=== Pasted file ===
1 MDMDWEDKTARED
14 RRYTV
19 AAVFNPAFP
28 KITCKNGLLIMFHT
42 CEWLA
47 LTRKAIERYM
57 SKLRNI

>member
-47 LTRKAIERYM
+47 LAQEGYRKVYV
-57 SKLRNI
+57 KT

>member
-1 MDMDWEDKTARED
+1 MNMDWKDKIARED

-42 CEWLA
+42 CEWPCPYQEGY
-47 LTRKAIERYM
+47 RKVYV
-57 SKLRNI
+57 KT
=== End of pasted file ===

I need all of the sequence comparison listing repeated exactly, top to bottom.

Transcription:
1 MDMDWEDKTARED
14 RRYTV
19 AAVFNPAFP
28 KITCKNGLLIMFHT
42 CEWLA
47 LTRKAIERYM
57 SKLRNI

>member
-47 LTRKAIERYM
+47 LAQEGYRKVYV
-57 SKLRNI
+57 KT

>member
-1 MDMDWEDKTARED
+1 MNMDWKDKIARED

-42 CEWLA
+42 CEWPCPYQEGY
-47 LTRKAIERYM
+47 RKVYV
-57 SKLRNI
+57 KT